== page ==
AN AUTHOR'S PROTEST.
Editor Popular Science Monthly:
MY attention has just been called to the notice you have given, in the May number of The Popular Science Monthly, of the second volume of the report upon which I am engaged (see pages 131 and 132 of the May number). I am gratified by the approval expressed of the "report proper," "five hundred pages of well-digested matter," etc., as that is in an especial sense my own work; but it seems to me the writer would have been more just if he had stated that the work was avowedly largely a work of reference, and also that every device had been availed of to facilitate such reference.
This book is made for the use of educators and teachers, and its purpose is to record what has already been done in this country in introducing "Manual Training in Public Schools," and also to furnish those considering the wisdom of making any changes in this direction, with the experience, opinions, and plans of educators who have seriously considered or undertaken the work. All the literature on these topics is ephemeral and not within reach of the ordinary teacher nor to be found in ordinary libraries. It largely consists of speeches, papers, addresses, and local reports. The movement is a live one, progressing by rapid strides, and the material grows rapidly. My purpose has been to get together and put in the hands of the teachers all the material and the latest material possible. Now, the work of planning, collating, preparing, arranging, proof-reading and indexing this big book falls upon myself alone, with aid, part of the time, of a single copyist. As fast as the matter is proof-read it is stereotyped; so the only way in which I could add later matter was to turn the "Introduction" into an extra appendix. I know, as well as the wise reviewer, that if 1 could have had all the material in those appendices spread before me in clean printed pages as he finds it in this volume, I also could have made a smaller and a better-proportioned book; but my aim was to be of most use to the educators and teachers, and my reward has been, much as it may surprise our critical friend, to meet with the hearty approval of all classes of educators, including the Presidents of Yale, The Massachusetts Institute of Technology, Johns Hopkins, Tulane; the superintendents of education throughout the country, educational authorities like Newell and MacAlister, and countless teachers; while the National Education Association in convention at Saratoga last summer took occasion to pass a special resolution of approval.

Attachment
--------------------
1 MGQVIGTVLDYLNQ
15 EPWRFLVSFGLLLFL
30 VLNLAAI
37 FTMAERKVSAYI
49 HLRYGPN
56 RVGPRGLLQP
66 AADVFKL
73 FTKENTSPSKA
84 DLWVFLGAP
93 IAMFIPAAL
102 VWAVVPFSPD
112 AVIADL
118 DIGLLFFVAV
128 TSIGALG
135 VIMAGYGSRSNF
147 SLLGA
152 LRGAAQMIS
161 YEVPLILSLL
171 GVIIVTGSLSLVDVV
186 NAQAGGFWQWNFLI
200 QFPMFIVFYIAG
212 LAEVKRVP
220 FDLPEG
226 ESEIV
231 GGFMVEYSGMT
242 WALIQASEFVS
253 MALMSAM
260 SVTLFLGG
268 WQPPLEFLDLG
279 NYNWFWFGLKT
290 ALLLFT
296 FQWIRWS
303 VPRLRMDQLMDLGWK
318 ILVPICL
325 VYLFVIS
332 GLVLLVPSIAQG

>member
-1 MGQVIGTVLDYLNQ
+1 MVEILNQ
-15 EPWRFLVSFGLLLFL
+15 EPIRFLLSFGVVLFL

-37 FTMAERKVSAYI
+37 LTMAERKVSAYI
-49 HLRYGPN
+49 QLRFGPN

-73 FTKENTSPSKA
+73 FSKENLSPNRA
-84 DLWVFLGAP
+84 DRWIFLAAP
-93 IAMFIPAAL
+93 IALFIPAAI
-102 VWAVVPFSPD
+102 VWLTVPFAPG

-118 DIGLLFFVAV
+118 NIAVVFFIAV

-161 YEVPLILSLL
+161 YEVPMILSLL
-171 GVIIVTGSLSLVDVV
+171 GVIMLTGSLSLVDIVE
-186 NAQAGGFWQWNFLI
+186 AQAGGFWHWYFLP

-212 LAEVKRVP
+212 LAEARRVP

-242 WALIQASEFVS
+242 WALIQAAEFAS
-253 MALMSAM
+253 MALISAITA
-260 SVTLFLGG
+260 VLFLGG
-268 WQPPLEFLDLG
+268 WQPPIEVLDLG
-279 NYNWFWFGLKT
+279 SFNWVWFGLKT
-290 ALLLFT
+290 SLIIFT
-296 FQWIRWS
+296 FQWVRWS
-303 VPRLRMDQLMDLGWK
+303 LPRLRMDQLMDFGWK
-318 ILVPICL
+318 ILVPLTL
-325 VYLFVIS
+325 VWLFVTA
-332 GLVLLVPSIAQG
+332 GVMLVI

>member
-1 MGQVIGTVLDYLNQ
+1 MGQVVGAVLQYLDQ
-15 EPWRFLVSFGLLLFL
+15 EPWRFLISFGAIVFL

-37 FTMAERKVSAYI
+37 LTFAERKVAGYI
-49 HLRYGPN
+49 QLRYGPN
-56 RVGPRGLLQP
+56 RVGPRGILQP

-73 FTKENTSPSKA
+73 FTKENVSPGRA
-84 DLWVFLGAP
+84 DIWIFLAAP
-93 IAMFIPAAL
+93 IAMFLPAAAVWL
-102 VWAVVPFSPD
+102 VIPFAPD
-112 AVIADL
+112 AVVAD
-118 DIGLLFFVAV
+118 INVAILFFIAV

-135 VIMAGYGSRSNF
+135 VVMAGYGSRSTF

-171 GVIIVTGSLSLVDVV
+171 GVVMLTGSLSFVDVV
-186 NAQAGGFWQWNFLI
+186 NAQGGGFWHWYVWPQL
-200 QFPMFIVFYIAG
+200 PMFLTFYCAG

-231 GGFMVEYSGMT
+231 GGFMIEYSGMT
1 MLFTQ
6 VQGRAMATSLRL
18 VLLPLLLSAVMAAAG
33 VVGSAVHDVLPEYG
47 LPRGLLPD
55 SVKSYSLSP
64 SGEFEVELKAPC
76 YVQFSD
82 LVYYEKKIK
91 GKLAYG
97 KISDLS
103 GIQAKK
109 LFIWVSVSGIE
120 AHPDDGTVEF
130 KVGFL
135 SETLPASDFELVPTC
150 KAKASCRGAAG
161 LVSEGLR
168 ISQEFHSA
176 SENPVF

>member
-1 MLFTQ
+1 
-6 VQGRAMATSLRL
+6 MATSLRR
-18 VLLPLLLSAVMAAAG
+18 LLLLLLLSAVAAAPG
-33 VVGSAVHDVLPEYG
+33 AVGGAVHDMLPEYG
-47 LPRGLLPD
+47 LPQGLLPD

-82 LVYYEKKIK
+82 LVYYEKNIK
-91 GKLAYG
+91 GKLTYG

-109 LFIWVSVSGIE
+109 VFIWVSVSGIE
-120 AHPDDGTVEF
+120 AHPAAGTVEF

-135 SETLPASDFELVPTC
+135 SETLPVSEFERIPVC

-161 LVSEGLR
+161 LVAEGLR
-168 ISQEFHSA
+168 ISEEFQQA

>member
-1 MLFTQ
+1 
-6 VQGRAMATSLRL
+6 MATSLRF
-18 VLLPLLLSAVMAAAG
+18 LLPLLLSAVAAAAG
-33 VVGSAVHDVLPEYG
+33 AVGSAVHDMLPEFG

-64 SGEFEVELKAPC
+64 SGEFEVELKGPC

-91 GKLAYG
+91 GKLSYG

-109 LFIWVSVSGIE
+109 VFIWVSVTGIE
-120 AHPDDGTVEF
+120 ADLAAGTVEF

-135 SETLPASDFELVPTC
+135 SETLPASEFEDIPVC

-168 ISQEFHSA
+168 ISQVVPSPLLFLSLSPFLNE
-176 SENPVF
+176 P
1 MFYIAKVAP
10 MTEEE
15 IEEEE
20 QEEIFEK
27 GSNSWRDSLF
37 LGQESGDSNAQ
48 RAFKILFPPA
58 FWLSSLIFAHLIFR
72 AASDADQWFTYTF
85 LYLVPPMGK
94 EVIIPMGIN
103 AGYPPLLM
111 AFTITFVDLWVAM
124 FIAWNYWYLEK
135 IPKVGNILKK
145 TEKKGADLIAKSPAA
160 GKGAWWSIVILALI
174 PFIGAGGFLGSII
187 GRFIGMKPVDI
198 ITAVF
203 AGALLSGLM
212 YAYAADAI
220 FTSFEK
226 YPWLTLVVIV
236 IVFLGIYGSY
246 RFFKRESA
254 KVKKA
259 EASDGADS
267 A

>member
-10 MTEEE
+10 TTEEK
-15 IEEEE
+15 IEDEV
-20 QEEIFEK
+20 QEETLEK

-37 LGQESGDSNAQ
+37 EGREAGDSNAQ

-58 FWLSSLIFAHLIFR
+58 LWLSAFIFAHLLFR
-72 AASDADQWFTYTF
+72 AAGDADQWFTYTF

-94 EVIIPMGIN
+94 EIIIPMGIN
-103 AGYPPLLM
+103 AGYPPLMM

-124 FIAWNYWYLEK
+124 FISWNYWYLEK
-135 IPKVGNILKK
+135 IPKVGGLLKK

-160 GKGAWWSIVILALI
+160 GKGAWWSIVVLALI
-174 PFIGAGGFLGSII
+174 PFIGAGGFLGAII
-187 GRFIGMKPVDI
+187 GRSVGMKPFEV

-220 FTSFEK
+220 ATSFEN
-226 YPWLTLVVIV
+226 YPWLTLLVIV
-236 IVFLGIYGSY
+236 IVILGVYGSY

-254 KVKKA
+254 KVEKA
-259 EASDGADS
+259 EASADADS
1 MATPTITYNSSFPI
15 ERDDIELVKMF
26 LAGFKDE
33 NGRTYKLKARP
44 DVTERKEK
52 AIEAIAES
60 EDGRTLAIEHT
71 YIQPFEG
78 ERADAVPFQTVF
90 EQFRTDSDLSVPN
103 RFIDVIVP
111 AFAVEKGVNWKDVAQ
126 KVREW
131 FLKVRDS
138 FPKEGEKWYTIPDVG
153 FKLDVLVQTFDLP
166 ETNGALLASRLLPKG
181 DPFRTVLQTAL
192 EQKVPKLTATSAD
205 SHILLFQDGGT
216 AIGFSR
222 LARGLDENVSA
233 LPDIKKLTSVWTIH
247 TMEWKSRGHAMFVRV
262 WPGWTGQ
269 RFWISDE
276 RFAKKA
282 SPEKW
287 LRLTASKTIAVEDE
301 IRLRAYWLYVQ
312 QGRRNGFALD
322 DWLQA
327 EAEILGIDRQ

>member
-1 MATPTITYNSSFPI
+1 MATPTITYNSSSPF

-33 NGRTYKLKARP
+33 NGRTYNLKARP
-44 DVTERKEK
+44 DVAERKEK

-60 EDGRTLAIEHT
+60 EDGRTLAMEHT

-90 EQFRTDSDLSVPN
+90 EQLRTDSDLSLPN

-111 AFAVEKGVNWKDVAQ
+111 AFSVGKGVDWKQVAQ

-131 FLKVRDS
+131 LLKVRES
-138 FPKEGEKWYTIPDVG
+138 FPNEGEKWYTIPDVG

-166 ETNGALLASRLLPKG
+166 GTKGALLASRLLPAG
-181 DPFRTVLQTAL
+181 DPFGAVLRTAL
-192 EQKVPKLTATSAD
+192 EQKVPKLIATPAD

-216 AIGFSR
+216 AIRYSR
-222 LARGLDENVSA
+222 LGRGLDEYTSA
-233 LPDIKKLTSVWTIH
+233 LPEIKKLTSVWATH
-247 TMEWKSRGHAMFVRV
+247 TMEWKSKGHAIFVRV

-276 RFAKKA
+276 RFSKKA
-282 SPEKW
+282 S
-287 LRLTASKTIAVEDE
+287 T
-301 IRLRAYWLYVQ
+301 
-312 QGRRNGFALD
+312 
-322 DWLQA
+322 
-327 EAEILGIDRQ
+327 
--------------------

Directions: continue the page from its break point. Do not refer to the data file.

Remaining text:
Now to consider the special features criticised for a moment. The contemptuous treatment given to my first volume by The Popular Science Monthly, and especially by the New York Nation and the Evening Post, was such as to lead me to think that it might be well for me to put on record the approving judgment of such educational and literary authorities as the veteran educators Henry Barnard and George Bancroft, the poet Whittier for his appreciation of Philbrick, and John Sparkes, the head of the Kensington Art Schools. The press of the United States and also of Great Britain and France gave generous and intelligent approval of the first volume of this report; but in the Cosmos Club, of this city, of which I chance to be one of the founder members. The Popular Science Monthly, and the twin sheets over which Mr. Godkin presides, are largely read; and, of course, my standing, in the opinion of those who accept these as divine oracles, suffered! I proposed that this abuse — for the Nation-Post article was largely abuse — should be offset, so that in case any of the Cosmos followers of Godkin chanced to open my second volume, they might find that there were other views!
Your reviewer criticises the fact that the tributes were paid to Philbrick, Smith, and Perkins; but surely, if anywhere it was proper to have printed tributes to these three great teachers, it was in this report, the first volume of which was but a record of their great experiment, as this second volume is a history of what has been the immediate outcome of their endeavor. I should have felt condemned had I failed to pay such poor tribute to them as was in my power. Those three citizens did more for their country than hundreds of ordinary citizens are enabled to do.
One hundred pages of the "Introduction" it was plainly stated were made use of as an extra "appendix," since that part of the book is printed last; but your reviewer suppresses that fact, and implies that this "Introduction" is all a mere mass of useless verbiage.
It is the easiest of all things to sneer, as your reviewer has done; but is it very manly in a journal, professing to be respectable and scientific, to treat a serious work in such a flippant vein? If other books are reviewed with as little of the spirit of fairness, or with the effect of so plainly seeking to belittle them, as is shown by the treatment accorded to this volume, I shall hardly look to the Monthly as giving any very valuable information about the works it assumes to notice. I have thought it due to the work to write this much of protest against the attitude assumed toward it by the writer in the Monthly; but